The San Diego Union-Tribune

Laborers Union Begins Voting On Officers


June 25, 1992

Members of Local 89 of the Laborers' International Union this week are receiving mail ballots for an election of officers and directors ordered two months ago by a federal court that voided the union's June 1990 balloting.

Twelve candidates are seeking election to six offices for the union representing primarily construction workers, said Harry Jordan, secretary-treasurer of the 3,000-member local.

Ballots will be counted at the conclusion of voting July 8.

Forcing the special election was Robert Ross, a member of the Labor Reform Committee, a dissident group that believes the 1990 election was subverted by existing officers of the local.

Ross filed a grievance with the U.S. Department of Labor, claiming that he and other dissident union members were denied access to the local's nomination process for officers and directors.

The dissident group claimed that the local violated the constitution of the Laborers' International Union of North America and the Landrum-Griffin Act, a 1959 labor law that provided safeguards for democratic methods in union elections.

In April, U.S. District Judge Judith N. Keep declared the union's 1990 election results void and ordered a new election, to be supervised by officials of the U.S. Department of 1 Labor.

"We will be supervising the process every step of the way, even down to the installation of new officers," said Wayne Goad, deputy area administrator for the Western United States.

The current controversy is not the first for Local 89. The local was embroiled in a scandal in 1976 when 16 trustees of the union were indicted by a federal grand jury on charges of conspiracy to embezzle trust funds and bribery.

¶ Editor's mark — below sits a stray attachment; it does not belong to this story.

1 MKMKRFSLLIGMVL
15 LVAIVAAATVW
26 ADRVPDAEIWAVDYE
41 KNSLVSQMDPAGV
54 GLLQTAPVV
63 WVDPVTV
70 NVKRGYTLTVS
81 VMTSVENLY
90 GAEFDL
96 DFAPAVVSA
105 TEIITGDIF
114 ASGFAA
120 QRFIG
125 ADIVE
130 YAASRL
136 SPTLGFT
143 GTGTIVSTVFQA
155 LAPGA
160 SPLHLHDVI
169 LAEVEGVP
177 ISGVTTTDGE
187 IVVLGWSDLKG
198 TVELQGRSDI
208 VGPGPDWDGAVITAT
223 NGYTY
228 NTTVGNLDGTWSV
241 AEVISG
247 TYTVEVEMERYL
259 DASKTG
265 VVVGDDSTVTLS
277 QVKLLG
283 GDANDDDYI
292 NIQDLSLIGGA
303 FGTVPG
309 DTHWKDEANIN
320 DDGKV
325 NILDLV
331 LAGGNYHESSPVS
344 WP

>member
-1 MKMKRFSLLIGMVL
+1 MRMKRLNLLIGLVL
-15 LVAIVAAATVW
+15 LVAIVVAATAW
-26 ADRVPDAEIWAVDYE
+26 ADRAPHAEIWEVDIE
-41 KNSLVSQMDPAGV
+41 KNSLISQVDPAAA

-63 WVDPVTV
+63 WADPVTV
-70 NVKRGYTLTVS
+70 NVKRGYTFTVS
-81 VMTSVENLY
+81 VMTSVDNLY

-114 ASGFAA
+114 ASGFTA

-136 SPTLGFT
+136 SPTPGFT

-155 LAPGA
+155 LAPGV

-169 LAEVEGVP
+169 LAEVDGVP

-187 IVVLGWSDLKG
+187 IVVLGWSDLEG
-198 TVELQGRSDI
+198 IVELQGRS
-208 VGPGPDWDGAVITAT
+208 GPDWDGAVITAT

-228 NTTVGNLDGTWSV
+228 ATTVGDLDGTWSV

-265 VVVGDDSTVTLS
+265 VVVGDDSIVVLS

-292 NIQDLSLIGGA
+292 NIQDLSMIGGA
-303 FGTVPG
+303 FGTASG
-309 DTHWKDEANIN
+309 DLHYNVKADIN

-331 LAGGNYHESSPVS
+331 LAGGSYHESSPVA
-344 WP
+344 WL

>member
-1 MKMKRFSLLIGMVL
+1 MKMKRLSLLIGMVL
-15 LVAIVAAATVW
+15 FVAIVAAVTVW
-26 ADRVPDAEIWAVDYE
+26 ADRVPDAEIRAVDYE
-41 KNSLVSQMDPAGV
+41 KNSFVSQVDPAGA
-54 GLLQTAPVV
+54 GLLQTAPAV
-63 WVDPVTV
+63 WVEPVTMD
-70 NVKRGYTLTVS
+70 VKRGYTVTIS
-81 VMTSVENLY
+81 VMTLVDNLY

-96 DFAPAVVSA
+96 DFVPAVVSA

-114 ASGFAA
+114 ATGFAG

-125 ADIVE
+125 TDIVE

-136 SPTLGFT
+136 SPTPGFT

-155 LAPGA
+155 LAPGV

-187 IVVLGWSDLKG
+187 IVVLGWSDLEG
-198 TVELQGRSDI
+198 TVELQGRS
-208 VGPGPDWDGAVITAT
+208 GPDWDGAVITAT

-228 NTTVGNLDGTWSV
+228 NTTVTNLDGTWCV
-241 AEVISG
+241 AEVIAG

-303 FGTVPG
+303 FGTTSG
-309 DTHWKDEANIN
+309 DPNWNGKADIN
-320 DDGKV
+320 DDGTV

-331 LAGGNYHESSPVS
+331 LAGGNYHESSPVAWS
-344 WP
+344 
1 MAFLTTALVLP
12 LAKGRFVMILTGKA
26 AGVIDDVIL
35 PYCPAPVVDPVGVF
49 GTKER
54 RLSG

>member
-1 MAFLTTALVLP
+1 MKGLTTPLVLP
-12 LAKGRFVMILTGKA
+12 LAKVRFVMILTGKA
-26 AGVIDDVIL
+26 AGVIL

By July 1977, all 16 had pleaded guilty or were convicted of various crimes and sentenced to various prison terms. E. Dene Armstrong, former secretary-treasurer for Local 89, was convicted of nine charges and received the stiffest sentence, a 10-year federal prison term.

None of the former union officials was involved in the current election controversy.

Dissident Ross and two other members of the Labor Reform Committee have been nominated for offices in the current election.

Although union officers are elected for three-year terms, the special election will fill partial terms through next June, said Local 89's Jordan. At that point, another election will take place for full three-year terms.

Jordan disputed the contention that some nominees had been illegally disqualified from the 1990 election process.

"We thought we had a very democratic process," he said. "We were trying to exercise a democratic procedure, but obviously the court decided to open it up."

Charles Galvan, an organizer of the Labor Reform Committee and candidate for recording secretary of the union, said the existing management spends $2 million a year to administer the local's business.

"We've got 3,000 members and only 600 people working," Galvan said. "It doesn't seem like they (current union leadership) have done much good for the membership."

The union's members, most of whom are employed in the construction industry, earn $17.28 per hour plus fringe benefits.

But Galvan said an increasing share of his work in recent years has included fewer benefits.

Jordan said the legal battle over the disputed election and the current election will cost the local $30,000 to $35,000.


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